partner for pearson for many years and large numbers of colleges and universities use our text books and qualifications, and then we have a really important partnership with stave children. so there was a chance to see that firsthand. clearly, one of the things that the british and american governments and increasingly the european commission are trying to do is fund better provisions in jordan that then gives syrian refugees more reason to stay in jordan, closer to home to get a good education, to make a living and then obviously hope they can return to their homes when stability returns to some of the different regions of syria. so a lot of funding going from the american government to the said and to get an extra 50,000 syrian refugee children into
school, last week during back to school. so there was a positive -- francine: how difficult sit? and this is, i guess a humanitarian question, but how difficultsit to make sure that refugees either children or working age have the right skills to have the more ability to be absorbed in our societies? john: yes, and there's a debate going on in jordan and in other countries which is that many of the syrian refugees are highly educated, highly skilled, highly entrepreneurial. you visit refugee camp, 90,000 people in some of the most inhospitable circumstances and ou will see in a bridal shop and dress shop, entrepreneurial things, they don't want to be dependn't on handouts.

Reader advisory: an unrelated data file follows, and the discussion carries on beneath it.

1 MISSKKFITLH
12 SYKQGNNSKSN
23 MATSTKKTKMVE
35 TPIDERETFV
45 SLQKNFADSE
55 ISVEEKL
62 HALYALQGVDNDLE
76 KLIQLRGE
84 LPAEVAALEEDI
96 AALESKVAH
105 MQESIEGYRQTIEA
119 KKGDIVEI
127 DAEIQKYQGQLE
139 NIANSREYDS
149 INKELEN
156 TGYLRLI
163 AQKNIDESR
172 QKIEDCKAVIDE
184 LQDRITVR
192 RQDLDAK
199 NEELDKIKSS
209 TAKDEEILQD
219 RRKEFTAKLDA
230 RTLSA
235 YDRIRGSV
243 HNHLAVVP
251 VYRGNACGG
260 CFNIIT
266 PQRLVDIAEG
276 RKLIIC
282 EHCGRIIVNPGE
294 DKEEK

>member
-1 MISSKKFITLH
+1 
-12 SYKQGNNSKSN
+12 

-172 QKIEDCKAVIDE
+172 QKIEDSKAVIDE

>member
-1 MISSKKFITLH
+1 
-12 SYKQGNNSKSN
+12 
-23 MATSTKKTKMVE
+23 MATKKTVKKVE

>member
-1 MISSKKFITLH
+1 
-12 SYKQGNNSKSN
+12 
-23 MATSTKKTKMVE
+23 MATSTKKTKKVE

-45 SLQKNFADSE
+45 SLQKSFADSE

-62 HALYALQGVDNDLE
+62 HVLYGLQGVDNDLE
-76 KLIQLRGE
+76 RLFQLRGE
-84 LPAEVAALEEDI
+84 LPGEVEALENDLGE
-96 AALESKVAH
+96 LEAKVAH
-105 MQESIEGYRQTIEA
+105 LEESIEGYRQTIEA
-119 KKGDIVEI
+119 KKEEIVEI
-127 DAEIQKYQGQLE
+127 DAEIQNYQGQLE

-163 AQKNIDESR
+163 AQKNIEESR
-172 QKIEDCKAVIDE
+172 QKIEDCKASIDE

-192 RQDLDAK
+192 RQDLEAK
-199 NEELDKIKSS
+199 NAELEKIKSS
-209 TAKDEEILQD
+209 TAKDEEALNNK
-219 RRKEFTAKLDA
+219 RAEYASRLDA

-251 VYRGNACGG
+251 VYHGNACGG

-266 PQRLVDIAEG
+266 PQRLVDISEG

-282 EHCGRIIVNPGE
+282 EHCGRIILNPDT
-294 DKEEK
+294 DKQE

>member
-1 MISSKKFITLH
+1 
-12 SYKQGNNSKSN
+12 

what we are doing is helping to provide the education, the training, that enables that to happen and their opportunities to do that. tommy john, i get feeling that basically people are benumbed r numbed by the scale of the refugee problem moveing from jordan and syria and other places into europe. into o you anticipate europe and across europe? john: you make a very good point, tom. i was with save the children and one made the point she never expected to be standing in greece and looking at refugee camps. on holiday at the italian lakes, you go just outside the como rail station. refugees undreds or